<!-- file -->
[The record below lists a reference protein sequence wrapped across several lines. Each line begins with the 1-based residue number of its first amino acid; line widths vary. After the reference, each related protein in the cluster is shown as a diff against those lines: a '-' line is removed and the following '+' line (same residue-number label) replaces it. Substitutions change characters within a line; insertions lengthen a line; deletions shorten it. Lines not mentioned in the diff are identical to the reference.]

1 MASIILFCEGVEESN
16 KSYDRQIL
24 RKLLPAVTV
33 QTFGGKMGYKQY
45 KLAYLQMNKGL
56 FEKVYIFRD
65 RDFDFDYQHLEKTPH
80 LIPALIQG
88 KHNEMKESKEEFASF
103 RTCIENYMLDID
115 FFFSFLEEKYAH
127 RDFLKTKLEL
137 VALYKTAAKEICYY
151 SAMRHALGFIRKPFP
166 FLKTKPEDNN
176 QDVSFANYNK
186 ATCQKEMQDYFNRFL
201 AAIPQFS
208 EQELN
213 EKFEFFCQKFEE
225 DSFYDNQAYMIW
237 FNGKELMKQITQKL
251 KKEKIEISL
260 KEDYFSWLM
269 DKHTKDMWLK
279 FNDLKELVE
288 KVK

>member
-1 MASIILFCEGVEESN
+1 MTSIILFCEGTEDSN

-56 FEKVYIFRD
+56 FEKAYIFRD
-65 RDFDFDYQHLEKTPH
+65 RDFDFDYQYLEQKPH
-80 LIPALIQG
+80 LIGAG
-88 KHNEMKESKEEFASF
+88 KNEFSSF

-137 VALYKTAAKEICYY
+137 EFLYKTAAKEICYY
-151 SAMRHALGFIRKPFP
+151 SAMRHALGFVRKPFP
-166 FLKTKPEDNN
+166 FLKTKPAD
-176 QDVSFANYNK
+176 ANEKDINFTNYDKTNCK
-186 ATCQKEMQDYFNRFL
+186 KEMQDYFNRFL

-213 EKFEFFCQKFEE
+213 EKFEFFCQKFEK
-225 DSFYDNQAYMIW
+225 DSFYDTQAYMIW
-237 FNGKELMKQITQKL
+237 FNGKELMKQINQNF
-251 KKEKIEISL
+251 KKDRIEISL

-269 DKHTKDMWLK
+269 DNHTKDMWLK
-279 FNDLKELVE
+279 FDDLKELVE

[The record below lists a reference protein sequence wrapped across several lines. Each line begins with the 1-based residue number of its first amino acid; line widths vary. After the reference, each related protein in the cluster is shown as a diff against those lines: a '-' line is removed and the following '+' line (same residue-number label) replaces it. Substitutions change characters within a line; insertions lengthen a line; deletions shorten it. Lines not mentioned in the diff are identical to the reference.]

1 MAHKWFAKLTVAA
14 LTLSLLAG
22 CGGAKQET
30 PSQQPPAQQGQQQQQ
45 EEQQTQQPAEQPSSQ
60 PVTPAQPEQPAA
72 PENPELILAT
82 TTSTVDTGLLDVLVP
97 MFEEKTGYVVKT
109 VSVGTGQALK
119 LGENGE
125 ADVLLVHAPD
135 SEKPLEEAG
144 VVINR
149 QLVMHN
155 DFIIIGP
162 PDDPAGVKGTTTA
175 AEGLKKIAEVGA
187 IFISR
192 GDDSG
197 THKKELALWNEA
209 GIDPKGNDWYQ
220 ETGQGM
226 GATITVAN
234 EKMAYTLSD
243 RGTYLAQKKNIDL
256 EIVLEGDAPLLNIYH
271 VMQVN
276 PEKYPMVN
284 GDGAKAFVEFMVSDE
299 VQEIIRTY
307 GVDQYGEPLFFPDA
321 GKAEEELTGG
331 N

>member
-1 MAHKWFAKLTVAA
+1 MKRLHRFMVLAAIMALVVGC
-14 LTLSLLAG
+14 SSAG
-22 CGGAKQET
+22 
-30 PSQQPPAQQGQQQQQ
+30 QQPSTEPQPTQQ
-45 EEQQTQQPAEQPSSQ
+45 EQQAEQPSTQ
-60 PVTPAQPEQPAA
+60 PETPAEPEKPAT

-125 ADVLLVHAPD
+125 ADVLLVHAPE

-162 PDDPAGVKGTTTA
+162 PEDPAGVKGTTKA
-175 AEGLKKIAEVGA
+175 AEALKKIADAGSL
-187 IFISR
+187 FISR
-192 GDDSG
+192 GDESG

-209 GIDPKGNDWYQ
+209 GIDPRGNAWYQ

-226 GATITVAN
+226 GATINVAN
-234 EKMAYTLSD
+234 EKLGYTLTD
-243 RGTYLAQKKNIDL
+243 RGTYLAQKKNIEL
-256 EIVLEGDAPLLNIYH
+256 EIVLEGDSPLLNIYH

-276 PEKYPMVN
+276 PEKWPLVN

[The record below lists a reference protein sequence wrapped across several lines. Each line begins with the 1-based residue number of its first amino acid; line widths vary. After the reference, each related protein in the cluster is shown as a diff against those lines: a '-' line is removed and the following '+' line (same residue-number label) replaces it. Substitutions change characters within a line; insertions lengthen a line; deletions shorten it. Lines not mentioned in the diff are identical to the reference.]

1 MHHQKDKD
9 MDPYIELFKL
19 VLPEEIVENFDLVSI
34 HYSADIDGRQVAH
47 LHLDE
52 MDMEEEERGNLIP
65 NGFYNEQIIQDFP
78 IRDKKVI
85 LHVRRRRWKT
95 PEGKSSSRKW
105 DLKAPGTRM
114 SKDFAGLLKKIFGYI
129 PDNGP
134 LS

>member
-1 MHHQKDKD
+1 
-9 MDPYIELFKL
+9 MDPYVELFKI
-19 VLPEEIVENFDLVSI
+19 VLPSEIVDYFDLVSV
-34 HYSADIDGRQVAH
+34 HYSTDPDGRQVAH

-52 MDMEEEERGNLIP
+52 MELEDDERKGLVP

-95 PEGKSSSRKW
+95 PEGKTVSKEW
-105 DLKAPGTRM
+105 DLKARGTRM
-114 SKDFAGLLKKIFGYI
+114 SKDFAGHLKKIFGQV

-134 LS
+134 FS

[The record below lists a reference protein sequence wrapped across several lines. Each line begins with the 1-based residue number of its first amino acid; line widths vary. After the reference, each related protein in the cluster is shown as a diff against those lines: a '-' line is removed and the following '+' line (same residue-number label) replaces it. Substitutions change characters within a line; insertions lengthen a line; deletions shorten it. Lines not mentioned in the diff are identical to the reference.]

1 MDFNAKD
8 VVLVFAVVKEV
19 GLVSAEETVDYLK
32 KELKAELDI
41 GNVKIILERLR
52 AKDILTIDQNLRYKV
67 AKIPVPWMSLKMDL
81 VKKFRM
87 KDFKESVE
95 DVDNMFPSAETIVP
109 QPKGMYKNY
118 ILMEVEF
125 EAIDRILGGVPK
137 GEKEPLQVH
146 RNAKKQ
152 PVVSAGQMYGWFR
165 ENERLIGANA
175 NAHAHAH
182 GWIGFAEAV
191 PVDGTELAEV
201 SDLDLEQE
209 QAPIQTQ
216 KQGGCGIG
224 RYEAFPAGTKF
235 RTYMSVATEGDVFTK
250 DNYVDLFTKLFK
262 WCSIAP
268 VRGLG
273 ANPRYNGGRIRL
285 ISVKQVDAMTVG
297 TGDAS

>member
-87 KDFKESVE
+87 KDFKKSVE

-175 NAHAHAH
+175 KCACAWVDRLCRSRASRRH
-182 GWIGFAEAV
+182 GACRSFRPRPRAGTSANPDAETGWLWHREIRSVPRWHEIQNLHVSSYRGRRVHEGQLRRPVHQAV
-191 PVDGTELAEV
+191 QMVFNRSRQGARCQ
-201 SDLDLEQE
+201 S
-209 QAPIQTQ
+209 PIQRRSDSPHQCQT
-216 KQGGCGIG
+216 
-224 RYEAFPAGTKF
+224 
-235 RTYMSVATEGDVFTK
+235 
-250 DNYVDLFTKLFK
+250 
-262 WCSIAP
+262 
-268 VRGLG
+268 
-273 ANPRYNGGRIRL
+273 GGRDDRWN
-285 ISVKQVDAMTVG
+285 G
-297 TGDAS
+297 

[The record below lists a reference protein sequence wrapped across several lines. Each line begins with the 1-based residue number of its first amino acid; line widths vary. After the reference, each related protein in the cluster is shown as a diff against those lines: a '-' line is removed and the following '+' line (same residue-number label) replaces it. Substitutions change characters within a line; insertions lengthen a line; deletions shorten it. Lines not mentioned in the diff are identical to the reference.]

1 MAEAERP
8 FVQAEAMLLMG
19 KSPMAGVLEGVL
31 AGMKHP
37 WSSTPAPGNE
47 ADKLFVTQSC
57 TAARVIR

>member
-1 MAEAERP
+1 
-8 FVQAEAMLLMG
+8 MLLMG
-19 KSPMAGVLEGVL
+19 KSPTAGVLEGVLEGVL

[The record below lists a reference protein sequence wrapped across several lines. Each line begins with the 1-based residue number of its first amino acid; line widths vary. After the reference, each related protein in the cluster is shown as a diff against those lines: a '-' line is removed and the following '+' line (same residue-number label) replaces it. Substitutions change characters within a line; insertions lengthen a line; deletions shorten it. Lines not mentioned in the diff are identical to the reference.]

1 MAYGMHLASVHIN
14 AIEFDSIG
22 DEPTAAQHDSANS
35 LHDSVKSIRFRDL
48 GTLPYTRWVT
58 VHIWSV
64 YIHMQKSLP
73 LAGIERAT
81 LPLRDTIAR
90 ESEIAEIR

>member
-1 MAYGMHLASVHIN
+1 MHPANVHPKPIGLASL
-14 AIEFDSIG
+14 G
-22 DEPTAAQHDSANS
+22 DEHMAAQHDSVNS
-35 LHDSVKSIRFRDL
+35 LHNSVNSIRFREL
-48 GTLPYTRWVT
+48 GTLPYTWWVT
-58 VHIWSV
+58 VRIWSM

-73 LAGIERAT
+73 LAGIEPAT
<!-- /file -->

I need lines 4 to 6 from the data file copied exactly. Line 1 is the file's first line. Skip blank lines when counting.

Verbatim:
24 RKLLPAVTV
33 QTFGGKMGYKQY
45 KLAYLQMNKGL